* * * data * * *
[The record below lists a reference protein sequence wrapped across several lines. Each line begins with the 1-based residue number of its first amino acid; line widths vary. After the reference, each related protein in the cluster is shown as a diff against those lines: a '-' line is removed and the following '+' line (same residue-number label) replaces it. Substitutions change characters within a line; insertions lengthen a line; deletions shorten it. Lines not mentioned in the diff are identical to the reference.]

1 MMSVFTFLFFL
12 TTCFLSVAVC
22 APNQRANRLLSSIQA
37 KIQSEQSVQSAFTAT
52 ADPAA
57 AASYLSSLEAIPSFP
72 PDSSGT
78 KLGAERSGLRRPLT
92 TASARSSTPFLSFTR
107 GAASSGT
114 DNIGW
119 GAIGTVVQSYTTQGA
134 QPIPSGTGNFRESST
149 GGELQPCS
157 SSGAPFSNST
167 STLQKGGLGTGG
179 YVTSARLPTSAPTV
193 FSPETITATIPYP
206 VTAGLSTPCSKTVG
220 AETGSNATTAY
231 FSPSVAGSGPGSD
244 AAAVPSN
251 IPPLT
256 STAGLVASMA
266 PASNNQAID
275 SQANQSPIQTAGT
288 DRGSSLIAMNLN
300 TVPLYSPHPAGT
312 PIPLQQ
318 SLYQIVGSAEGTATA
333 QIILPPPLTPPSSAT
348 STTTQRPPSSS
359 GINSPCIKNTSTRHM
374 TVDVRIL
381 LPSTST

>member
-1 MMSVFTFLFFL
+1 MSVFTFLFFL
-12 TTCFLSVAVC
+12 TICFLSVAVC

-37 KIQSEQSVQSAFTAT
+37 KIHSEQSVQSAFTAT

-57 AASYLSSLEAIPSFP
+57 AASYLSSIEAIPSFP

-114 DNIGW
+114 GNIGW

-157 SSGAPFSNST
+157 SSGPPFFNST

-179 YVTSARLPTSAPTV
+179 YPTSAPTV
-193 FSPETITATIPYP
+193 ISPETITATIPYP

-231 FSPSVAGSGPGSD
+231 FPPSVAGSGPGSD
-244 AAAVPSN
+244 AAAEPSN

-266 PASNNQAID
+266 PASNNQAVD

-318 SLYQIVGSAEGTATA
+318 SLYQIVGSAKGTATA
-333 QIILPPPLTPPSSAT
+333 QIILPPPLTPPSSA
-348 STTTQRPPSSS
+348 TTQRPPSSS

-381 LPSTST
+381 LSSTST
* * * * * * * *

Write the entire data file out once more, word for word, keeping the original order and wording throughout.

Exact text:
[The record below lists a reference protein sequence wrapped across several lines. Each line begins with the 1-based residue number of its first amino acid; line widths vary. After the reference, each related protein in the cluster is shown as a diff against those lines: a '-' line is removed and the following '+' line (same residue-number label) replaces it. Substitutions change characters within a line; insertions lengthen a line; deletions shorten it. Lines not mentioned in the diff are identical to the reference.]

1 MMSVFTFLFFL
12 TTCFLSVAVC
22 APNQRANRLLSSIQA
37 KIQSEQSVQSAFTAT
52 ADPAA
57 AASYLSSLEAIPSFP
72 PDSSGT
78 KLGAERSGLRRPLT
92 TASARSSTPFLSFTR
107 GAASSGT
114 DNIGW
119 GAIGTVVQSYTTQGA
134 QPIPSGTGNFRESST
149 GGELQPCS
157 SSGAPFSNST
167 STLQKGGLGTGG
179 YVTSARLPTSAPTV
193 FSPETITATIPYP
206 VTAGLSTPCSKTVG
220 AETGSNATTAY
231 FSPSVAGSGPGSD
244 AAAVPSN
251 IPPLT
256 STAGLVASMA
266 PASNNQAID
275 SQANQSPIQTAGT
288 DRGSSLIAMNLN
300 TVPLYSPHPAGT
312 PIPLQQ
318 SLYQIVGSAEGTATA
333 QIILPPPLTPPSSAT
348 STTTQRPPSSS
359 GINSPCIKNTSTRHM
374 TVDVRIL
381 LPSTST

>member
-1 MMSVFTFLFFL
+1 MSVFTFLFFL
-12 TTCFLSVAVC
+12 TICFLSVAVC

-37 KIQSEQSVQSAFTAT
+37 KIHSEQSVQSAFTAT

-57 AASYLSSLEAIPSFP
+57 AASYLSSIEAIPSFP

-114 DNIGW
+114 GNIGW

-157 SSGAPFSNST
+157 SSGPPFFNST

-179 YVTSARLPTSAPTV
+179 YPTSAPTV
-193 FSPETITATIPYP
+193 ISPETITATIPYP

-231 FSPSVAGSGPGSD
+231 FPPSVAGSGPGSD
-244 AAAVPSN
+244 AAAEPSN

-266 PASNNQAID
+266 PASNNQAVD

-318 SLYQIVGSAEGTATA
+318 SLYQIVGSAKGTATA
-333 QIILPPPLTPPSSAT
+333 QIILPPPLTPPSSA
-348 STTTQRPPSSS
+348 TTQRPPSSS

-381 LPSTST
+381 LSSTST